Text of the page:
Everyone agrees that there aren’t very many certainties in life, aside from two: taxes and death. However instead of viewing these two certainties in a negative light, why not instead think of them as opportunities to invest in your future and the future of your family and the next generation to follow?
That’s exactly what estate planning and review, financial management, and retirement plans should be all about. By taking the time to study and learn more about estate planning and review, you are in sense ensuring that part of you lives on forever in the physical world. And the parts of you that will continue living on long after your physical death are what will be helping to support and care for your family!
The subject of financial planning, wealth management for the future, or estate planning and review can be a sensitive subject for many people because they feel as though it’s quite morbid. While that’s understandable, it also doesn’t much sense consider death is a certainty. There’s no avoiding it! For those that are uncomfortable with the subject of estate planning and review, just think of how much easier it will make things for you and your family at the time of your death.
Here are five simple estate planning tips for when you’re ready to take the plunge into estate planning and review!
Decide who gets how much of what
Regardless of the size of your estate, having a will that decides how your financial assets and possessions will be disbursed among your family is crucial! Without one, the law will step in and determine who inherits what. This often leads to family feuds with grudges that can last a lifetime! This is especially painful following the death of a loved one. The best thing to do is to create a living will and discuss these options with your family and loved ones. Keep in mind that’s it’s important to note that your will doesn’t necessarily govern assets that are subject to the terms and conditions of other contracts. Examples of this include tax-deferred retirement accounts and life insurance policies. It’s best to check with these institutions to in order to be sure.
Decide how it will all be spent
Remember that you may have to create a trust for specific expenses if you intend to have some of your assets allocated to pay for certain expenses. A good example of this is setting aside a certain amount of money to help pay for or completely cover college expenses or special needs education for your grandchildren. The trustee of that trust, meaning the person who it has been entrusted to, is legally bound to make sure that those allocated funds are actually used to cover the specific expenses you outlined. Therefore, it’s important to choose a trustee that you know, trust, and are confident in!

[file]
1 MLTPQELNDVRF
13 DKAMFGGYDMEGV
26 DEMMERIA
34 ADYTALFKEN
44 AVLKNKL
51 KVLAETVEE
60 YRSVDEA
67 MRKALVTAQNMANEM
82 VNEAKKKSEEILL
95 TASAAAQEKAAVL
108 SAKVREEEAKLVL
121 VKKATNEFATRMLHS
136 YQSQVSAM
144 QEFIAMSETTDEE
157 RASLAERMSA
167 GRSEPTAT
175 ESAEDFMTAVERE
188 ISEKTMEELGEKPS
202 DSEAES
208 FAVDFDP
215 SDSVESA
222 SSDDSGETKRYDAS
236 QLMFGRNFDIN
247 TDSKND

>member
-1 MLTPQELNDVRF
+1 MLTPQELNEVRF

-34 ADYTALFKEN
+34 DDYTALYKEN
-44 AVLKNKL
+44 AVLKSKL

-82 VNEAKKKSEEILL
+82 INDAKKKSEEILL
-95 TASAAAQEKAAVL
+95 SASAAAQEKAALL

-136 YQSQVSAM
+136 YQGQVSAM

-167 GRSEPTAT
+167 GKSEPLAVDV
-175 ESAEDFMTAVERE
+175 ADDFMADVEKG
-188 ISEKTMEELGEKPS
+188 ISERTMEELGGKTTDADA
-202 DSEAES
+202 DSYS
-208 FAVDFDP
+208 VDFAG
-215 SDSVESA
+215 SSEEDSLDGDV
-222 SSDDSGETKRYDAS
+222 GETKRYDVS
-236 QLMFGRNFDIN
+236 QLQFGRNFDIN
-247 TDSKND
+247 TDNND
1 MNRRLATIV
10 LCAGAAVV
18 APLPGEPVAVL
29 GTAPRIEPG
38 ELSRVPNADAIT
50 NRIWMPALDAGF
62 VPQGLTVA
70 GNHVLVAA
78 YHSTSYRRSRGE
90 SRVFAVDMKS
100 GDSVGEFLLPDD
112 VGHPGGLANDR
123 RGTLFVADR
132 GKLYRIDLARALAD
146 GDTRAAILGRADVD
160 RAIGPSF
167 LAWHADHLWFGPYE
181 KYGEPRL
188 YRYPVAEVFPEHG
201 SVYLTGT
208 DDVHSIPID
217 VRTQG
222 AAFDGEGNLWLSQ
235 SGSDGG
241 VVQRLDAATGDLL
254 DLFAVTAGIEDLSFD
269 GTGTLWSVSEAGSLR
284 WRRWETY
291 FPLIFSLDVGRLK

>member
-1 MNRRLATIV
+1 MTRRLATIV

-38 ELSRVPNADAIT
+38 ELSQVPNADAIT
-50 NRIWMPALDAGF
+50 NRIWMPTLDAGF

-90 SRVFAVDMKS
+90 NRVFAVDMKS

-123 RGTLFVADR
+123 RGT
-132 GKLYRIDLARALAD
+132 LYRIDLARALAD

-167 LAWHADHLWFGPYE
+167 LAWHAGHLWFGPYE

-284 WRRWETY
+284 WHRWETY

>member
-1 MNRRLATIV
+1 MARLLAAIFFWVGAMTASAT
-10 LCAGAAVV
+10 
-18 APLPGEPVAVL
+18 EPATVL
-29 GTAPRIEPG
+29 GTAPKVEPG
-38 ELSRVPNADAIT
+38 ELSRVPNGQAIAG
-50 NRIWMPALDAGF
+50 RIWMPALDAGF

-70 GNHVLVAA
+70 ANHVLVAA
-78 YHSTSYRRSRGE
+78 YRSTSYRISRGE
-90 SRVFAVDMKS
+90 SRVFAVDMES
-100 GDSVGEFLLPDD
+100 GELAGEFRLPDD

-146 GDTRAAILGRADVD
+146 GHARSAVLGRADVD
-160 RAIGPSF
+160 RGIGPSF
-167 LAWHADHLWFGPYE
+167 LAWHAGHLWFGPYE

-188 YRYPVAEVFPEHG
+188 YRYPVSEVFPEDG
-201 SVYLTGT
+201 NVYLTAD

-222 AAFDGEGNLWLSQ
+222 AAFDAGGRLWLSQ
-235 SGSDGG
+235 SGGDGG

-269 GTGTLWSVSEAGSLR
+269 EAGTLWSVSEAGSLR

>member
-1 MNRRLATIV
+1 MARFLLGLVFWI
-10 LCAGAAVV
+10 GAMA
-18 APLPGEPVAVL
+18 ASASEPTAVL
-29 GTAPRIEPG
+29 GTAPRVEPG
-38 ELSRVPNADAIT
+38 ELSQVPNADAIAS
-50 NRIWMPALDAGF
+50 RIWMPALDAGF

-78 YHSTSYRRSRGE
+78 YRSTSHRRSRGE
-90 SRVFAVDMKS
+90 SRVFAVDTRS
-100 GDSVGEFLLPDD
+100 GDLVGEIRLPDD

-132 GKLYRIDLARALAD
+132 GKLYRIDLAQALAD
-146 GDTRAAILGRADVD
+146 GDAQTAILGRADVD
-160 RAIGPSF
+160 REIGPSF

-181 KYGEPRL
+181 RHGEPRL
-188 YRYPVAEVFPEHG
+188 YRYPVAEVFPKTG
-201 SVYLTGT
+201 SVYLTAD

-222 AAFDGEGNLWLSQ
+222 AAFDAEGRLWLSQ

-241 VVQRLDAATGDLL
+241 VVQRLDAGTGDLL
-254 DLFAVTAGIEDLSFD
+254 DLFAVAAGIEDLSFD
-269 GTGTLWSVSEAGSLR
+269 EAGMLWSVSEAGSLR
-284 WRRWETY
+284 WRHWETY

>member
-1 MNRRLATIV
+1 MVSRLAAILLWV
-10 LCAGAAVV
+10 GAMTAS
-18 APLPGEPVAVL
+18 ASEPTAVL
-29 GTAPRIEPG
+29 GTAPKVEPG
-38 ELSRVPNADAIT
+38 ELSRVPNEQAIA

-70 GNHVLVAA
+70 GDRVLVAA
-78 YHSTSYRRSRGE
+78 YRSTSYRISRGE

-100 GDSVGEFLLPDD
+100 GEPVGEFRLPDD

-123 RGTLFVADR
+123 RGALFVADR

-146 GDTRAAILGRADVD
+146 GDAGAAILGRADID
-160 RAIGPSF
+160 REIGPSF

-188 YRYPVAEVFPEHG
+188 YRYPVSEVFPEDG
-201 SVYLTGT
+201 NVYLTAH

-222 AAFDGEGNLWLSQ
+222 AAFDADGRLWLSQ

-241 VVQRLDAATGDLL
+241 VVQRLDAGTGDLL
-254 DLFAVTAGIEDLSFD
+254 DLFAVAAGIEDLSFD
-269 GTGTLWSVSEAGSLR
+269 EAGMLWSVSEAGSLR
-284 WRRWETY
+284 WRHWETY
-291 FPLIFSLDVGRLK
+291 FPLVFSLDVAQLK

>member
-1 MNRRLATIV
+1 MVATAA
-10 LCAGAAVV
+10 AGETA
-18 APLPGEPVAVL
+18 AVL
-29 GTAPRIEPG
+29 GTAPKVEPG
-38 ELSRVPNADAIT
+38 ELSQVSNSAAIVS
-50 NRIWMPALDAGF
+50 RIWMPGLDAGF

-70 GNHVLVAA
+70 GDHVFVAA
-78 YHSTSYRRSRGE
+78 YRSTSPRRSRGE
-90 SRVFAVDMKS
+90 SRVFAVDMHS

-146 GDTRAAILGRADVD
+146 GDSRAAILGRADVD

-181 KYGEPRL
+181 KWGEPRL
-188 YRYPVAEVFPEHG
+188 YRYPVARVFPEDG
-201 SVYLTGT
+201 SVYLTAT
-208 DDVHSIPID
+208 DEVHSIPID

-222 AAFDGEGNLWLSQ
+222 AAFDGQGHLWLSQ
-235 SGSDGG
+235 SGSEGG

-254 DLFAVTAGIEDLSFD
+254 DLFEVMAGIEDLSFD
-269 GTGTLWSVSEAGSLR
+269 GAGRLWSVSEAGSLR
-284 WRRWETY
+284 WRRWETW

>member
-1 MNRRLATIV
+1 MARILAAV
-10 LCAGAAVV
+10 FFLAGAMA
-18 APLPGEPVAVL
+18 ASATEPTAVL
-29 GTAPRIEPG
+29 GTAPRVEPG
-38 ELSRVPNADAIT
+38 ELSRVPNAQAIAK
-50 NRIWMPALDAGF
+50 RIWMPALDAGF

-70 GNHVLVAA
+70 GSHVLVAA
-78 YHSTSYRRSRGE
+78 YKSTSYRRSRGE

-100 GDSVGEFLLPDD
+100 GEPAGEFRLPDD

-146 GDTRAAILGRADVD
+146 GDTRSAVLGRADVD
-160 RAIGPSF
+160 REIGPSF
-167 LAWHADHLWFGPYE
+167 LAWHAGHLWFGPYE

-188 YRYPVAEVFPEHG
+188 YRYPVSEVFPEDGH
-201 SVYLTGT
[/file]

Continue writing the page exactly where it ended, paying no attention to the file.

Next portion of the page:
Reduce the amount of estate and income taxes
If you think that the beneficiaries you chose may still owe estate and income taxes on the amounts you chose for them to inherit, you may have a good chance of reducing these taxes by taking advantage of tax-efficient strategies. Don’t worry, these strategies are completely and totally legal! For example, you may choose to leave tax free assets such as Roth retirement accounts, life insurance, and even after-tax savings to other beneficiaries.
Plan ahead for a rainy day
The third and last certainty in life is that it’s filled with uncertainty! The only thing you can do is to go with the flow and be as prepared as possible for a rainy day. A good way to do this is to create an advanced medical directive in writing in order to let everyone know exactly what medical treatment you would or wouldn’t want in the event that you become incapacitated and are unable to speak. You should also appoint someone you know and trust, such as a spouse or sibling as your health care power of attorney in order for them to enforce the directive you created.